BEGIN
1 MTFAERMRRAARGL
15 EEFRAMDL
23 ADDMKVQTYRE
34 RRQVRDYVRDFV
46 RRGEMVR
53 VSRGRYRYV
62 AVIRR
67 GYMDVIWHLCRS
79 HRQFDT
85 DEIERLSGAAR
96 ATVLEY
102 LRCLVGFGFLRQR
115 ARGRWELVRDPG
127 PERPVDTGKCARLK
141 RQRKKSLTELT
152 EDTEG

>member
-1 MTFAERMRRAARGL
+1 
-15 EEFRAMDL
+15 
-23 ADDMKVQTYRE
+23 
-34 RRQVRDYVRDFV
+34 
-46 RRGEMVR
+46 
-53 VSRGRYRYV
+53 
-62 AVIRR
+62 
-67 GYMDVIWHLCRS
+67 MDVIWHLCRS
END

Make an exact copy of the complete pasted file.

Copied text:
1 MTFAERMRRAARGL
15 EEFRAMDL
23 ADDMKVQTYRE
34 RRQVRDYVRDFV
46 RRGEMVR
53 VSRGRYRYV
62 AVIRR
67 GYMDVIWHLCRS
79 HRQFDT
85 DEIERLSGAAR
96 ATVLEY
102 LRCLVGFGFLRQR
115 ARGRWELVRDPG
127 PERPVDTGKCARLK
141 RQRKKSLTELT
152 EDTEG

>member
-1 MTFAERMRRAARGL
+1 
-15 EEFRAMDL
+15 
-23 ADDMKVQTYRE
+23 
-34 RRQVRDYVRDFV
+34 
-46 RRGEMVR
+46 
-53 VSRGRYRYV
+53 
-62 AVIRR
+62 
-67 GYMDVIWHLCRS
+67 MDVIWHLCRS